Bad things happened in Hobby Lobby yesterday. I needed snowflakes for my Christmas books but first I needed to return a marker pad that wasn't as bleed proof as claimed. One bad thing turned into two and three and four before I made a righteous exit through the door. After being treated like a lying thief I was still bent on getting those embellishments for my gifts, so I made a bee line to the paper crafts section. Then I came to my senses and went to Michael's. I will not spend my money where I am treated less than.
I made a birthday card the day before in the nick of time. By that I mean before midnight. I had to get it signed and delivered by e-mail while the day still belonged to the intended. Her response was worth the rush. You never know how much a thing means to someone until you stop giving it.
Before that, and after the ugly shopping experience, I got some pen friend Love. JC waved it around and pronounced it "Good mail!" before handing it over. I am grateful because God knows I need all the Love I can get. Thank you, Anna, for my fourth Christmas card. My plan was to stop sharing at three. It was not meant to be. All in all I'm quite taken with that mail box. It's topped with fresh snow, there's a lovely bird perched above, and holly to remind me that even pretty little things can prick.
I imagine there's mail inside (which signals Hope) waiting to be delivered to someone who needs a heart-felt touch. Which reminds me . . . I stayed up late last night to watch "Angela's Ashes." The book is one of the best ever written and it's full of reminders that there is life after suffering. Frankie reminded me of another endearing trio: The father, the son, and the holy toast. The movie was about as good as a story brought to movieland ever gets. Some of us still miss you Frank McCourt.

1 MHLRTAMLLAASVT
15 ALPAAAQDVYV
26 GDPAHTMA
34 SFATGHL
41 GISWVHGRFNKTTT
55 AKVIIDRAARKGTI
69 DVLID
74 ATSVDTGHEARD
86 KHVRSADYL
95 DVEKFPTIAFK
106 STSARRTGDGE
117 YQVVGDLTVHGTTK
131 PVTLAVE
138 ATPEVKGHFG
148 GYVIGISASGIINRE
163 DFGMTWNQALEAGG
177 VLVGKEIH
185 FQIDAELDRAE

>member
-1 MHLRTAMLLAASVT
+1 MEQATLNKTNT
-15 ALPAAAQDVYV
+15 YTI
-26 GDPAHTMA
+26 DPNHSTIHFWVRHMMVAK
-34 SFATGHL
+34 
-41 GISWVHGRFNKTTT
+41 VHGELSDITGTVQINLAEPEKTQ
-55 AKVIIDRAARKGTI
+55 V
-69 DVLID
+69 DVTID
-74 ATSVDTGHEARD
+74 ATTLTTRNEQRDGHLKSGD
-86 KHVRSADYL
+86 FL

Which brings me to missing Simon. I'm learning to miss him. I gave the okay for him to go peacefully a little over an hour after I saw him for the last time. The call came around 9:15 this morning. I thought it was the call to take him home. Were there missed clues? He's been in the hospital since Monday morning. Okay. I'm crying again and I only stopped a little while ago! The tears stopped because my eyes are so swollen they're turning inside out. Downside up? And I'm dehydrated. They wouldn't let me stay to comfort him during his passage.
There was a small moment of comfort in this--shining like a beacon in the evening. A single white flower twined around thorns sums up how grief feels. My guilt strangles me. I didn't know he was sick. He spiraled down to nothing in four days. My own pain shut me off from clues to his suffering, yet when I noticed the changes . . . I failed him. I hate myself. I sat outside in the dark damp evening until it was too dark to explain sitting on a wet patio chair under the willow. Minuet cries for him day and night. I can't stand it. So I crept downstairs and into the dusk to escape. Her cries are louder than the thickness of a window pane meant to be a barrier between her grief and mine.
At the vet's someone had erected a memorial for a cat that passed. Someone wrote "If love could have saved him he would still be alive." Who knew that was another missed sign? Dr. A told me Simon might live another fifteen years the last time I took him in for a check-up. His cat was twenty-five then. The cat that couldn't be saved with love was thirty. I took Simon's longevity for granted since he and Minuet are house cats. Now I sit in the dark with grief, and God for comfort.
I don't know what to say. I simply have to go away for now. Be well.